Are You Saved?
New Testament Doctrine of Salvation

Note: The following article was written by a friend who wishes to remain anonymous. I have permission to cite this in full. It describes the variety of meanings that the words "saved" and "salvation" can have for different people. It shows that some hotly debated topics in Latter-day Saint ("Mormon") theology suffer from misunderstood semantics. The author argues that LDS and Biblical doctrines on salvation are compatible - a view I share and defend..


When Latter-Day Saints, especially full-time and Stake missionaries, come into contact with persons of other Christian denominations the topic of salvation is frequently discussed, sometimes heatedly. Our church is frequently accussed of believing in "works- based" salvation when others claim it is only by grace we are saved. The problem is not a Theological or doctrinal one, it is semantic. The word "saved" is used several different ways in the New Testament. Therefore it has different particular meanings applied to it according to the context of the scripture. When involved in a religious discussion it is important to make sure there is a mutual understanding of the words being used. Failure to do so results only in confusion.

The most generic definition of the word "saved" is to be protected or delivered from that which is harmful or undesirable. From here we move on to the first degree of specification: physical salvation versus spiritual salvation. Physical salvation is then divided into two additional categories: temporal and eternal. And, spiritual salvation has three major divisions: justification, sanctification and exaltation.

Types of Salvation

Temporal Physical

Temporal physical salvation represents protection from mortal danger. Usage of the term "saved" in this context is exhibited when Jesus and the apostles are at sea in a ship when a great storm arises. The apostles in fear of capsizing, wake Jesus from His sleep and say, "Lord, save us: we perish" (Matt. 8:25). Peter repeats a similar plea, while sinking as he walks on the water, "Lord, save me" (Matt 14:30). This concept is also conveyed when the savior says, "For whosoever will save his life shall lose it: and whosoever will lose his life for my sake shall find it" (Matt. 16:25; notice the Mark 8:35 and Luke 9:24 accounts use the word "save" in place of Matthew's "find" with a different meaning than that of the first "save"). And again when Jesus is discussing the abomination of desolation spoken of by Daniel he states, "For in those days shall be affliction, such as was not from the beginning of the creation...and except that the Lord had shortened those days, no flesh should be saved" (Mark 13:19-20). The phrase "I am with you" occurs frequently in the Scriptures and is the Lord's promise of temporal physical salvation, as occurs in Matt. 28:20 and Acts 18:10.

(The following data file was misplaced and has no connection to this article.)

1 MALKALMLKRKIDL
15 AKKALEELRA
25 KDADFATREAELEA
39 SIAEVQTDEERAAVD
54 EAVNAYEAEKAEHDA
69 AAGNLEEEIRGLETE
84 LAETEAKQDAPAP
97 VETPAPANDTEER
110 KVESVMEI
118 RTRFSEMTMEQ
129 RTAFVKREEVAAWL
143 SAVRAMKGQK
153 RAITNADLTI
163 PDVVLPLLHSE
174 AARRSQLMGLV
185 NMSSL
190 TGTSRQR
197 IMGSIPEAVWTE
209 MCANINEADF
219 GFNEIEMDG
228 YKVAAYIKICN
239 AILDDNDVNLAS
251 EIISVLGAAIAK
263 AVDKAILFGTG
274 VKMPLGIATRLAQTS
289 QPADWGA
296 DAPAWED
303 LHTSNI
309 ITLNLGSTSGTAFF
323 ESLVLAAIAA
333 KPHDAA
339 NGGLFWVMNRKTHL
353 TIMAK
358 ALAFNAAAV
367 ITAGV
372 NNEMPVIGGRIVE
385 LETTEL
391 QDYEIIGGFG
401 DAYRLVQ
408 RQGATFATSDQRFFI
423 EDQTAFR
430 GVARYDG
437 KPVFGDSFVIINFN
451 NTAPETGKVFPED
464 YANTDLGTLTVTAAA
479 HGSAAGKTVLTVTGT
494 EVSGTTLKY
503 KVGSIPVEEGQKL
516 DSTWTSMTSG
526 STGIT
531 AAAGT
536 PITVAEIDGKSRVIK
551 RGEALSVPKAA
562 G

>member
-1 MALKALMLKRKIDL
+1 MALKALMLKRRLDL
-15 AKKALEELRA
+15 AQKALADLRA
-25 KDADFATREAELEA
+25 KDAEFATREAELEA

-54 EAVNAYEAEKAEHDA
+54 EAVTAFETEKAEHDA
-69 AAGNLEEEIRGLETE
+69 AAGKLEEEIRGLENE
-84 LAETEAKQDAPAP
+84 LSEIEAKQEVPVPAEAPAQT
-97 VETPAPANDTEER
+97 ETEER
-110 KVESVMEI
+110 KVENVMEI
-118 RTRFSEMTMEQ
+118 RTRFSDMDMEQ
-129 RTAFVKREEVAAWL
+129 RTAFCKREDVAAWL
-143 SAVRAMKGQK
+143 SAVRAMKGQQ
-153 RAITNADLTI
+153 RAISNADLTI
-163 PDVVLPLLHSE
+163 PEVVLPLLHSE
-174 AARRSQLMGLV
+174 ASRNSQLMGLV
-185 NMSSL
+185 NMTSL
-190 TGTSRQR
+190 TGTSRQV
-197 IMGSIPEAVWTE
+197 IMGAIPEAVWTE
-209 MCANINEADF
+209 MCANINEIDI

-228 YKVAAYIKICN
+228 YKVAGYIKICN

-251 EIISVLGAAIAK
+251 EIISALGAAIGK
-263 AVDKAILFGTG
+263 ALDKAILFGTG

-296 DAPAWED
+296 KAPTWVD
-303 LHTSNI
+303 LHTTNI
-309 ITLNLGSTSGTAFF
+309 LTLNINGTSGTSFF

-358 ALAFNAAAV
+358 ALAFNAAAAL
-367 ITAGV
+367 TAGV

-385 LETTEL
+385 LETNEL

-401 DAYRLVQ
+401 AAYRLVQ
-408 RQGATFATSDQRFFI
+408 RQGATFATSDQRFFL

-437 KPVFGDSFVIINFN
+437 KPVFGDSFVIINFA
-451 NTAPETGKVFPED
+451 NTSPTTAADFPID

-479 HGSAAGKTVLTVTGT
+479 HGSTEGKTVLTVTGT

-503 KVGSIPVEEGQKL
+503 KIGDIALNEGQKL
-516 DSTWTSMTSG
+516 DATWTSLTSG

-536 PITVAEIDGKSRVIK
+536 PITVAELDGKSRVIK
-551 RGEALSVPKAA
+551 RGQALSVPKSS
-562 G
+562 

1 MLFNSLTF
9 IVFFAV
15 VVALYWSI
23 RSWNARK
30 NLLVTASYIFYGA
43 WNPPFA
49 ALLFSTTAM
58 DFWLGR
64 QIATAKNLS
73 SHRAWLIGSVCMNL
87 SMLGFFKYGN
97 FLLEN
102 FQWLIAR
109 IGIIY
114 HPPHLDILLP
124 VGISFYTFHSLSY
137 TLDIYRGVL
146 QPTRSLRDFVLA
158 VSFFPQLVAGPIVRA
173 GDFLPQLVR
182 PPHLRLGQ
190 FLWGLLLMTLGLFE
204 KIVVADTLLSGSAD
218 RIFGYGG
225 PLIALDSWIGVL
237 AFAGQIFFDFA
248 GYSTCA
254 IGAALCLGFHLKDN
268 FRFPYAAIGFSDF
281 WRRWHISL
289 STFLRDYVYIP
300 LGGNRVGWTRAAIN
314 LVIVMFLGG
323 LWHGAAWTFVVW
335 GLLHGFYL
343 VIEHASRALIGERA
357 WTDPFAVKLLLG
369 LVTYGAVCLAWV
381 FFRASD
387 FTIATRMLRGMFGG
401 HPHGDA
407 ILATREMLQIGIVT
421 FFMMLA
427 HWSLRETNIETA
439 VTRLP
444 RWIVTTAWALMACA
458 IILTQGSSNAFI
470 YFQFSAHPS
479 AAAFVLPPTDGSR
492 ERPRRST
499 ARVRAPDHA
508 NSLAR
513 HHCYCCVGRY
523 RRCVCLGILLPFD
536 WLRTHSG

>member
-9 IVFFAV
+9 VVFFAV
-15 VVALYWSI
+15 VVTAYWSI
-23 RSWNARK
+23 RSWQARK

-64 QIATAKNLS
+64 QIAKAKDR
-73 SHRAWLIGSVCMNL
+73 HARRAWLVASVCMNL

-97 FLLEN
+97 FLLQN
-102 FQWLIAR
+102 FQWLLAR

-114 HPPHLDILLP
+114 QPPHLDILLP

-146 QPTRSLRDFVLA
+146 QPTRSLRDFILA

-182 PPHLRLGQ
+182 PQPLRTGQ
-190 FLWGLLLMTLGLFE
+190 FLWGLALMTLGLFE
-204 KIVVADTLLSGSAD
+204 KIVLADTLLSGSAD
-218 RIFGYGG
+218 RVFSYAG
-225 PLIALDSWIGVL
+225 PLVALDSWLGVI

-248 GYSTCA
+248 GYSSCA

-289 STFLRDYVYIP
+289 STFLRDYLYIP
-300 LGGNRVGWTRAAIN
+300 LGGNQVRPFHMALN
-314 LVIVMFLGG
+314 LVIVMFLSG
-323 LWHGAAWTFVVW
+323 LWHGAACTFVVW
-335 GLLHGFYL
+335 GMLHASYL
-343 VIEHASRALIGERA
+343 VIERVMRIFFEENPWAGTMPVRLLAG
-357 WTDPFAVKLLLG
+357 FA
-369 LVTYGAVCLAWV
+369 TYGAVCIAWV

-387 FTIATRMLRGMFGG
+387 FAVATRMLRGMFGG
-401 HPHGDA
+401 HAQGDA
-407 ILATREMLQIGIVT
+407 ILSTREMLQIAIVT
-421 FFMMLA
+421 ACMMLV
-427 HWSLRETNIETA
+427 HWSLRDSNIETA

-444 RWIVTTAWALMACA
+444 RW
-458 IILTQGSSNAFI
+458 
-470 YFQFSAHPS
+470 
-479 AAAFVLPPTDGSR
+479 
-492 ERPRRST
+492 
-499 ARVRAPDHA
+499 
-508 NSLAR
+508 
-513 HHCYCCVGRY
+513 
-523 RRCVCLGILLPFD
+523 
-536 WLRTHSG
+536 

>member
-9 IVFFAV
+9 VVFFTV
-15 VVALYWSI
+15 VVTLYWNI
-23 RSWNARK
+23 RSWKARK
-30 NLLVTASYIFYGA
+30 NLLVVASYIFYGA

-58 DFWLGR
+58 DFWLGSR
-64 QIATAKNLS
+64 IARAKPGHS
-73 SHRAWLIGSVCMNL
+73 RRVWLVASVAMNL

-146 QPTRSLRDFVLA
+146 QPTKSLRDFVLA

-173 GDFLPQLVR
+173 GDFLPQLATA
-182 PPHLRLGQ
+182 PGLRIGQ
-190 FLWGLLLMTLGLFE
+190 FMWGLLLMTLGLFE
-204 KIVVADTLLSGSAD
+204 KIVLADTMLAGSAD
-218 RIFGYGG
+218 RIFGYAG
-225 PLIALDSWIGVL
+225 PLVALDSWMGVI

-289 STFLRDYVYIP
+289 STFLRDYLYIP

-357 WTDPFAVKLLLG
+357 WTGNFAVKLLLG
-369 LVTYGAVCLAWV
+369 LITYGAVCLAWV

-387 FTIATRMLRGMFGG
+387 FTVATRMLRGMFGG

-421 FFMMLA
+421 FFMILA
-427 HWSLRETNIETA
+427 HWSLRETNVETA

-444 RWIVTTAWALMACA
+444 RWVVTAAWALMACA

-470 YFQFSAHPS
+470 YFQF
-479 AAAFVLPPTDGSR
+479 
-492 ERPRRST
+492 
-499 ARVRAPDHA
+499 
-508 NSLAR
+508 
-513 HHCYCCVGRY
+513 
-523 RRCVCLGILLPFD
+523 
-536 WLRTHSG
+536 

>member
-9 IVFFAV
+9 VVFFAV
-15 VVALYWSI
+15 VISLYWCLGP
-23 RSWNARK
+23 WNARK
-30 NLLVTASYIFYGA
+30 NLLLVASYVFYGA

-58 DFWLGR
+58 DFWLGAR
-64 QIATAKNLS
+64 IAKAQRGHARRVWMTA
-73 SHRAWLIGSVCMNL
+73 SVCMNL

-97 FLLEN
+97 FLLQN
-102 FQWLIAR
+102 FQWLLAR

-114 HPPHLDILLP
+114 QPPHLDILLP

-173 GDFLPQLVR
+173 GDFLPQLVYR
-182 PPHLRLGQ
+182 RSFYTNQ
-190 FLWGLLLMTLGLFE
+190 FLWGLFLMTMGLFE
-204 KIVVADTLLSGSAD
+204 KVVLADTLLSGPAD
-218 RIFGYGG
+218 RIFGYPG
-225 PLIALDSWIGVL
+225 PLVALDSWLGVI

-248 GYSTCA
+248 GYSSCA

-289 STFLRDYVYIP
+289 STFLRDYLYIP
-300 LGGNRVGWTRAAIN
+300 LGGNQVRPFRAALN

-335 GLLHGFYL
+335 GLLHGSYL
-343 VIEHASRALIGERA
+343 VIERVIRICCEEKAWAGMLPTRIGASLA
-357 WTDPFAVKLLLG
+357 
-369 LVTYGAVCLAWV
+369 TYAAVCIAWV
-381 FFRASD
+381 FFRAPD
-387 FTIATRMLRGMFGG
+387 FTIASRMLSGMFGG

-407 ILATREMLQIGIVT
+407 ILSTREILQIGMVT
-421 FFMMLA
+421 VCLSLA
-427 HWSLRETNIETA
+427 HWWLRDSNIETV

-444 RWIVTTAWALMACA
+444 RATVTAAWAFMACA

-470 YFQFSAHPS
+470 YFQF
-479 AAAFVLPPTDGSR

Eternal Physical

The second type of physical salvation is more commonly referred to as resurrection, which is synonymous in the scriptures with immortality. In his letter to the Corinthians, Paul describes our salvation from physical death: "So also is the resurrection of the dead. It is sown in coruption; it is raised in incorruption: It is sown in dishonour; it is raised in glory: it is sown in weakness; it is raised in power: It is sown a natural body; it is raised a spiritual body. There is a natural body, and there is a spiritual body" (1 Cor. 15:42-44). And, Christ taught "all that are in the graves shall hear [the Father's] voice, and shall come forth; they that have done good, unto the resurrection of life; and they that have done evil, unto the resurrection of of damnation" (John 5:29). Thus, resurrection saves our spirits from an eternal separation from our bodies after physical death.


Justification, or the merciful act of having the punishment of your sins waived, is merited on the basis of faith alone. For we cannot perform any works that will undo justice's demand that we be punished. Nothing we do on our own can free us from the punishment we rightly deserve from commiting sin, for once it is commited it cannot be undone. Fortunately, Grace and Mercy come into play on our behalf. Jesus proclaimed His divine right to justify the believer as He sat among a group of critical Pharisees and a woman entered and anointed His feet with oil. For her act of love, Jesus told her "thy faith hath saved thee; go in peace" (Luke 7:50) Paul's often quoted, "For by grace are ye saved through faith; and not of yourselves: it is a the gift of God: not of works, lest any man should boast" (Eph 2:8) is talking about justification. This is made plain by Paul's statement concerning works performed under the Law of Moses: "a man is not justified by the works of the law, but by the faith of Jesus Christ...for by the works of the law shall no flesh be justified" (Gal. 2:16).